Germany's decision to abandon nuclear power after the 2011 Fukushima nuclear power station disaster in Japan made it more dependent on coal.
Although the government has committed to abandoning the fossil fuel by 2038, for the climate activists this is judged too little too late.

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Police arrest 59 at pro-Palestinian protest in Berlin

Police made 59 arrests while dozens of police officers were injured during violent clashes at a Pro-Palestinian demonstration in Berlin this weekend, police said on Sunday.

Police arrest 59 at pro-Palestinian protest in Berlin
Protesters take part in a demonstration in solidarity with the Palestinians called over the ongoing conflict with Israel on May 15, 2021 at Hermannplatz in Berlin. STEFANIE LOOS / AFP

Around 3,500 people had gathered in the German capital’s Neukölln district on Saturday afternoon in one of several rallies over the escalating conflict in the Middle East, according to police.

Protesters threw stones, bottles and fireworks as police tried to break up the demonstration, injuring 93 officers and prompting them to use pepper spray.

Several people were being investigated for shouting “anti-Israel slogans”, the police said.

Around 900 officers were deployed to several demonstrations during the day, with the others passing mainly peacefully.

Palestinian militants have launched more than 3,000 rockets into Israel over the past week, according to Israel’s army, which has launched hundreds of air strikes on Hamas and other Islamist groups in the crowded coastal enclave of Gaza.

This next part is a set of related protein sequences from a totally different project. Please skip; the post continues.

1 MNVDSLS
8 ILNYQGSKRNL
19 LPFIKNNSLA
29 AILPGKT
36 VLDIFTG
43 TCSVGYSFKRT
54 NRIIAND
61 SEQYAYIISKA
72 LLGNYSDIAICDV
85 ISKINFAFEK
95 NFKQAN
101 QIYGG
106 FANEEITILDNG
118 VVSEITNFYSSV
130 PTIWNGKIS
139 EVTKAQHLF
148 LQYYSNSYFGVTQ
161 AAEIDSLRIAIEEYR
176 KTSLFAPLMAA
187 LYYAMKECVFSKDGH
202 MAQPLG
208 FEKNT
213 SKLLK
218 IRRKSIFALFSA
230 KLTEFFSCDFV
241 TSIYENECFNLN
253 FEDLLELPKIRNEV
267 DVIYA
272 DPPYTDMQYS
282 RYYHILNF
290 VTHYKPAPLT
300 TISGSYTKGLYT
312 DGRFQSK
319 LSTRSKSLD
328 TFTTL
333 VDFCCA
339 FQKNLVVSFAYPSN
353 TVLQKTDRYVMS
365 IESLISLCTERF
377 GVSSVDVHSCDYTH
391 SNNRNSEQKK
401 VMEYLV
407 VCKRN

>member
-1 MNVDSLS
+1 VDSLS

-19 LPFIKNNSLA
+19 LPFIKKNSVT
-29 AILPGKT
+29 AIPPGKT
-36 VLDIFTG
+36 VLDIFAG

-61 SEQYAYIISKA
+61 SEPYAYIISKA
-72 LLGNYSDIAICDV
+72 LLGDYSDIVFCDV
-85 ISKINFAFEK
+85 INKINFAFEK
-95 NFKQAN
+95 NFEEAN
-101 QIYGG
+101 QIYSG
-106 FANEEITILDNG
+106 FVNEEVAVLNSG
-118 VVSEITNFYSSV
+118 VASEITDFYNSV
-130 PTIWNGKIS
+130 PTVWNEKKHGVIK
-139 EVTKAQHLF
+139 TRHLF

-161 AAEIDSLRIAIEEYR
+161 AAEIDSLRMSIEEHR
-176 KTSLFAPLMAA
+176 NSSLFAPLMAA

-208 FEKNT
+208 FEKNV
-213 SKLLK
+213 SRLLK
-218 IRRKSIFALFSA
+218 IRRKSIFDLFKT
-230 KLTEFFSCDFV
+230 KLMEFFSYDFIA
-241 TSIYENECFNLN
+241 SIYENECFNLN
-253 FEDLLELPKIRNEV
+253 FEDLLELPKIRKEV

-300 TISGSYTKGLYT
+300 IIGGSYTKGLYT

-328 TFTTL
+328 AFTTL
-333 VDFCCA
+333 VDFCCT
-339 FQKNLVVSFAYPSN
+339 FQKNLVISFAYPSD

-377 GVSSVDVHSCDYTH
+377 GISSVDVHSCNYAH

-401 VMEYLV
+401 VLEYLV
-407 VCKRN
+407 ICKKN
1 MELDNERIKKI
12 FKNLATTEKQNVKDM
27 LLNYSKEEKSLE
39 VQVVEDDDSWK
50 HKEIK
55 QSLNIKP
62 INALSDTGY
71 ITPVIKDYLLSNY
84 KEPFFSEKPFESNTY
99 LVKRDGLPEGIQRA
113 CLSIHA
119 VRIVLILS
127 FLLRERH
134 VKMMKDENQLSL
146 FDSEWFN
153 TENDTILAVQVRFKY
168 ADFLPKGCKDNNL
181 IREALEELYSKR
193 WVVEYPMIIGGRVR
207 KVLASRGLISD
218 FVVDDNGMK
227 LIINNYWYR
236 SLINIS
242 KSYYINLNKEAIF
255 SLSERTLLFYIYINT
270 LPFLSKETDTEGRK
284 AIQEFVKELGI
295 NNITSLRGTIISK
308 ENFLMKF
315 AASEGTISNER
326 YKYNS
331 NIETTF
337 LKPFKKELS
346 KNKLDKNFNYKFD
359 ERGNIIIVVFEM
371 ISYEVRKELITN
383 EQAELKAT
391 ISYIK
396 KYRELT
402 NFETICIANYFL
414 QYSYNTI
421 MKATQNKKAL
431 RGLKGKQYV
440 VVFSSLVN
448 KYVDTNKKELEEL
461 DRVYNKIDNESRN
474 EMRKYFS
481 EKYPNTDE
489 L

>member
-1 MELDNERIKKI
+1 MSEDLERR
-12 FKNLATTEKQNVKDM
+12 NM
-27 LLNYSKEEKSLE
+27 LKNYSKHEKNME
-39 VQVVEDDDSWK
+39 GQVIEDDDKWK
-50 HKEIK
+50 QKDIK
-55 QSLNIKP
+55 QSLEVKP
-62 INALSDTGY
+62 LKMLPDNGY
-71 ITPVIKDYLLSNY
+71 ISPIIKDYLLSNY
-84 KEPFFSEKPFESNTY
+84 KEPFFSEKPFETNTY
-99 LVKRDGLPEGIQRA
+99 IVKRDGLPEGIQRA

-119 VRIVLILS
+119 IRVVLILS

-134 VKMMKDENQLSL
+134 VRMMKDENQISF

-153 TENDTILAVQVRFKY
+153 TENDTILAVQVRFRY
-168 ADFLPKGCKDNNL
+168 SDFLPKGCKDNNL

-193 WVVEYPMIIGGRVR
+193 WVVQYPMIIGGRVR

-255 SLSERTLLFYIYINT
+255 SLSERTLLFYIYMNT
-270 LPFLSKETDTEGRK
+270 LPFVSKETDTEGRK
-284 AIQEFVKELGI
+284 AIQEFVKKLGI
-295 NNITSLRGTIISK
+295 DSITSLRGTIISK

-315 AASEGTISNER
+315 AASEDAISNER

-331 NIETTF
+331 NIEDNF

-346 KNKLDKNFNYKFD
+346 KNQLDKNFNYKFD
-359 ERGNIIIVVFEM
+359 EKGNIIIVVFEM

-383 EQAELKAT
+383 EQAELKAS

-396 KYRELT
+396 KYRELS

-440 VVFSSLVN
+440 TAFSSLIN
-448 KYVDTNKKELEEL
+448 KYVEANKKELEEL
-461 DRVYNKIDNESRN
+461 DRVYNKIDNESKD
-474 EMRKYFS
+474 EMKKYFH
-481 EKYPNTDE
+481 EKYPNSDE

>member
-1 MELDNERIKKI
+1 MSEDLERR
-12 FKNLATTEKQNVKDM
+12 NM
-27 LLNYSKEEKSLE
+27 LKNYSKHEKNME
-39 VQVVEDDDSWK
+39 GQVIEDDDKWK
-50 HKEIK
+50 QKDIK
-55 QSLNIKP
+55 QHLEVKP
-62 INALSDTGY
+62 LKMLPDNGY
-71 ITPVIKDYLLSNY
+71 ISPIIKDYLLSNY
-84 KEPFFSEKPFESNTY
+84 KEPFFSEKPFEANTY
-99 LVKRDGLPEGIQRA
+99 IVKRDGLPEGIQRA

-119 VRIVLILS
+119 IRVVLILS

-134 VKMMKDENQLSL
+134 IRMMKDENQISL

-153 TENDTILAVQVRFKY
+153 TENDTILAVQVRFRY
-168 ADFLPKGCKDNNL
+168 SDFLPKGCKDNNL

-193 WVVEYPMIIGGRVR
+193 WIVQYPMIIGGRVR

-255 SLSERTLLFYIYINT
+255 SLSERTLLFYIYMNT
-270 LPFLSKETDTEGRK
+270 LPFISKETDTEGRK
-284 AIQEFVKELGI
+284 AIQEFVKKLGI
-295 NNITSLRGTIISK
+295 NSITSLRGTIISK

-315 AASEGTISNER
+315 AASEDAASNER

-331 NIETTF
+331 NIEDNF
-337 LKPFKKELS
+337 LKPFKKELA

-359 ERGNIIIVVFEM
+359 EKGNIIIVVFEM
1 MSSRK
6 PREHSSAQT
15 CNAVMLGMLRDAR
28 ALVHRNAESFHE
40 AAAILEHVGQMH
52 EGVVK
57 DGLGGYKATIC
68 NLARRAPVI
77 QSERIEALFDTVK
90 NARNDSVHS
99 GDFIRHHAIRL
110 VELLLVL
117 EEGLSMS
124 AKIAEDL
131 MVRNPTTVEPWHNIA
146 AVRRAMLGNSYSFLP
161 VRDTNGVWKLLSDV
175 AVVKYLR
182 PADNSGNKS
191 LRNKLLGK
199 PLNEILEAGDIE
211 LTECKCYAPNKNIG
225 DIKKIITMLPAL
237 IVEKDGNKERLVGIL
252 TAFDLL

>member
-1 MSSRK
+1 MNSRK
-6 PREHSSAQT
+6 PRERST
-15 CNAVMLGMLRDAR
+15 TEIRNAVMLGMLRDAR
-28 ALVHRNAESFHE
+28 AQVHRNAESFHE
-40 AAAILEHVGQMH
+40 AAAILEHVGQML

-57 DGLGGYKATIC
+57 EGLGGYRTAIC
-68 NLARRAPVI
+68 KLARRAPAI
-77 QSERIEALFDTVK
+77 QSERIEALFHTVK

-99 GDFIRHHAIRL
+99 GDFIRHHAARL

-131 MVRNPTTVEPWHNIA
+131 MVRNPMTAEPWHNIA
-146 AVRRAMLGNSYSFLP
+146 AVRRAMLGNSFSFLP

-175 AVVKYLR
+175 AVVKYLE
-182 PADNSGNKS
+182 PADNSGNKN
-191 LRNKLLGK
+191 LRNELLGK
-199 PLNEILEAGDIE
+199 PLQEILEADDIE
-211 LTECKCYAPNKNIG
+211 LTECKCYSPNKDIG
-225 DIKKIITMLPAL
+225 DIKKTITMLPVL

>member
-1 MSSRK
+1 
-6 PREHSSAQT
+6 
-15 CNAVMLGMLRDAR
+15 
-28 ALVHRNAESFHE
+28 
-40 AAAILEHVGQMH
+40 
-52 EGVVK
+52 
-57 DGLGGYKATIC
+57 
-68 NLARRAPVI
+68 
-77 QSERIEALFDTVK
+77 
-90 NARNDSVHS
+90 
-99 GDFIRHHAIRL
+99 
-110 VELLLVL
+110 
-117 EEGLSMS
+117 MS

The most intense hostilities in seven years were triggered by weekend unrest at Jerusalem’s Al-Aqsa mosque compound, which is sacred to both Muslims and Jews.

Germany has seen several scattered demonstrations over the escalating conflict, with protesters shouting anti-Semitic slogans, burning Israeli flags and damaging the entrance to a synagogue with stones.

The Central Council of Jews in Germany on Sunday said it had received “a torrent of the most vile anti-Semitic insults” on social media.

READ ALSO: Germany’s Jews call for protection amid Israel-Palestinian clashes

Council president Josef Schuster urged the police to take a hard line against anti-Semitism and said recent events had been “reminiscent of the darkest times in German history”.

Interior Minister Horst Seehofer on Sunday said Germany would crack down hard on anyone found to be spreading “anti-Semitic hatred”.

“We will not tolerate Israeli flags burning on German soil and Jewish institutions being attacked,” he told the Bild am Sonntag newspaper.

READ ALSO: Germany slams ‘anti-Semitic’ demos and Hamas ‘terrorist attacks’
Speaking at an ecumenical church congress, President Frank-Walter Steinmeier also said “nothing can justify” threats to Jews in Germany or attacks on synagogues. 

Some six million Jews were murdered during the Holocaust under Adolf Hitler’s Nazi regime.

The Jewish community in Germany has been growing since reunification in 1990, notably with the arrival of many thousands of Jews from the former Soviet Union.

The arrival of refugees from Arab nations hostile to Israel, in 2015 and 2016, added to the prevailing anti-Semitism in some Muslim circles in Germany.